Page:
“Why is it so hard to imagine females were in leadership positions? After all, Jezebel was pretty much literate and the commander in chief while her husband fell into depressed lulls in which he hid and refused to eat. The Queen is a woman”;

We then move onto science. The authority of the archaeological investigation is celebrated: science gives a certain result:

“DNA doesn’t lie”.

Meanwhile queries regarding her lack of injuries (see below) are countered in triumphant terms:

“The fact that she had no trauma to her body only says that she was Victorious in battle.”

Future work should spring from this study, says one self-proclaimed feminist writer, so that ‘impartial DNA testing can be used to question assumptions about gender elsewhere:

  “I wonder how many burials sexed as female [she means determined to be female based on grave-goods] turn out to have actually been househusbands?”.

The relationship to modern politics is vaguely alluded to:

“Known fact there were female warriors among the vikings. Sweden needs to remember the vikings BADLY”

Then we move onto positive responses against detractors:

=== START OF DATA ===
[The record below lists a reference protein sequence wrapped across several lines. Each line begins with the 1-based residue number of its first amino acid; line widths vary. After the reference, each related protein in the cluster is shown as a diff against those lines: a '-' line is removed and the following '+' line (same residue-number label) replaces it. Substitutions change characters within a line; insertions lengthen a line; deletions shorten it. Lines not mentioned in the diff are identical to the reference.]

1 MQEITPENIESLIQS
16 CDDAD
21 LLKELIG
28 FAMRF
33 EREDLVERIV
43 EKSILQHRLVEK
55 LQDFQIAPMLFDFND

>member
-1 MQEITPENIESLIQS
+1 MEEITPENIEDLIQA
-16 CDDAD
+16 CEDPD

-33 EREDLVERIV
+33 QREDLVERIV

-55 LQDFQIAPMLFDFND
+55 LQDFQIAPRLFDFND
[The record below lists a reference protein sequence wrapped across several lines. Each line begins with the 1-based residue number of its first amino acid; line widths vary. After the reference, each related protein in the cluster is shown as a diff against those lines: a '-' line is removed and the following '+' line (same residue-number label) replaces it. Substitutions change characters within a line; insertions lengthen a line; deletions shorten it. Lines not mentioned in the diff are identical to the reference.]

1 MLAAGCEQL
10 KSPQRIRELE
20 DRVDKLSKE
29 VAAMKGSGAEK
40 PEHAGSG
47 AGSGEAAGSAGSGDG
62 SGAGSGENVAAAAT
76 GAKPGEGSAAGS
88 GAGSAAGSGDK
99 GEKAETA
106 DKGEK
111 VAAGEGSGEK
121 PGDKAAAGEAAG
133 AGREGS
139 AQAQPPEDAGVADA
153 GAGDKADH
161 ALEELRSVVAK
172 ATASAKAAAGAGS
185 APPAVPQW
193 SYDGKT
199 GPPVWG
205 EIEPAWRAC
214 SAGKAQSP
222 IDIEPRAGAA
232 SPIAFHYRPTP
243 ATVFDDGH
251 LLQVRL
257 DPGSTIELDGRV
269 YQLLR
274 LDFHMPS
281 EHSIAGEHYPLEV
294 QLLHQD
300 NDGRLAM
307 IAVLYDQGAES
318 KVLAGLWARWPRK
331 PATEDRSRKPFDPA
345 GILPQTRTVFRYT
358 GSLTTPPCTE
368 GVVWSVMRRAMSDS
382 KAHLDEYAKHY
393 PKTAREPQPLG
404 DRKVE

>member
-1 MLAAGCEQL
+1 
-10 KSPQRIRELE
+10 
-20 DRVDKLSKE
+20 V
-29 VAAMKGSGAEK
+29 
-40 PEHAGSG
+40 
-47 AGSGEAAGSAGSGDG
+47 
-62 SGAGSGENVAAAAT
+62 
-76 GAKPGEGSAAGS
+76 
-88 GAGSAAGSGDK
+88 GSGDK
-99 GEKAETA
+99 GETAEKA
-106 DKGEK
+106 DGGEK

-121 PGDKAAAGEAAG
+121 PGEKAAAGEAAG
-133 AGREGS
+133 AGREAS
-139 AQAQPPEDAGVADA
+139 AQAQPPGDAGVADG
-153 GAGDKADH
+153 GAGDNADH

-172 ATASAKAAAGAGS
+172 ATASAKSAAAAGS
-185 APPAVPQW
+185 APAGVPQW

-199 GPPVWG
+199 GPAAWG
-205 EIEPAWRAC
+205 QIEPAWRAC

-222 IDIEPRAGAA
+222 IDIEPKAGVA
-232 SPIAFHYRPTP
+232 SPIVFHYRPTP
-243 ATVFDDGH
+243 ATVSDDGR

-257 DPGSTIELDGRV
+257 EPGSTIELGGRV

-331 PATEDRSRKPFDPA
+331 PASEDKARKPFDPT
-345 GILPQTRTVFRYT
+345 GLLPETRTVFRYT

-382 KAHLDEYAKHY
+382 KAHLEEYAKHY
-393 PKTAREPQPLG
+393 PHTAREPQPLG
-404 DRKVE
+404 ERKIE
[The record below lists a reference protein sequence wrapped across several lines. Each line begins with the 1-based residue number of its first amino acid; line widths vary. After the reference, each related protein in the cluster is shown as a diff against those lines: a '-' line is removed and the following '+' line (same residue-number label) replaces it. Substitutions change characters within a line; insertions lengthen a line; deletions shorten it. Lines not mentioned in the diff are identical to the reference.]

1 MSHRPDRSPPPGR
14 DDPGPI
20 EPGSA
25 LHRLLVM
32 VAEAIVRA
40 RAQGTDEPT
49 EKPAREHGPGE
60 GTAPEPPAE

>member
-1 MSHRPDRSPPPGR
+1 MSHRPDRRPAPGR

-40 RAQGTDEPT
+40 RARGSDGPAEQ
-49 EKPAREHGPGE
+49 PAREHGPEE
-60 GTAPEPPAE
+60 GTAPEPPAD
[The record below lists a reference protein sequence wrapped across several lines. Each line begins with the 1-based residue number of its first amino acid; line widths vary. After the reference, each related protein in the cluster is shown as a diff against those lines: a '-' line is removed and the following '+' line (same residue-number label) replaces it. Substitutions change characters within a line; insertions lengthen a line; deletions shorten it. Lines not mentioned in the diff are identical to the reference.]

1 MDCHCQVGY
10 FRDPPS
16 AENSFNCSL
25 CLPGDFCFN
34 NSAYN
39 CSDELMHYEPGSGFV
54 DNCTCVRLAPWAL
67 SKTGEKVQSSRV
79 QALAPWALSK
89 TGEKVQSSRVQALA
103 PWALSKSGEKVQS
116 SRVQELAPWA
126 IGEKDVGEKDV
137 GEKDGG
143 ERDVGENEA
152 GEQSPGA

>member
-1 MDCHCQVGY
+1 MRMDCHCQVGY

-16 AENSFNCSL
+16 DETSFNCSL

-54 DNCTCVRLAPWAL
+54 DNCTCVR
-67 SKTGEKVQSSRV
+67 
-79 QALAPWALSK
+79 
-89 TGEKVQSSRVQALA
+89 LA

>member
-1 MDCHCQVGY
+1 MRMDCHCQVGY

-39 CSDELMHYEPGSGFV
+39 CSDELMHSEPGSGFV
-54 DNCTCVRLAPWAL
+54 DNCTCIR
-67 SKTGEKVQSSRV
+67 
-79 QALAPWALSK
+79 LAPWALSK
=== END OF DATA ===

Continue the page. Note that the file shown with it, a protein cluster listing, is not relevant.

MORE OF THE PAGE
“So many experts on here correcting the people who do this for a living. Is your masculinity offended by one female Viking?!”,

This final comment is fighting against the overwhelming cynicism in the face of the story, as we shall next see. Still, there is a sense here that the story does reflect pre-existing expectations that women could and would be warriors and warleaders in the human past. The influence of Vikings is clear.

Doubts and Denial

We begin with outright denial and outright outrage:

“Lies”.

Likewise:

“I have consulted with huggin and mummin [Odin’s ravens] and concluded that this is bs”

Then there are those that want to identify alternative scenarios, together with asserting the article as ‘fake’:

“This person could have been an XX male. This person could have been the wife of a warrior lost at sea and was buried with his artefacts. The truth is – we don’t know and making extrapolations like she was a warrior is dubious.”

Another embodies the overriding sentiment that this is ‘progressive’ fantasy:

“Not proof at all. All politically inspired supposition. Unscientific. Women lack the testosterone to fight on an equal footing particularly with weapons wielded physically. This is a purely ceremonial burial. She was a high standing woman in her community. Life isn’t like Game of Thrones it never will be. This is progressive claptrap.”

A gangster analogy immediately springs to one reader’s mind:

“A gangsters moll is often found with a gun of her man but it doesn’t make her one of the boys.”

My favourite, non sequitur however, is: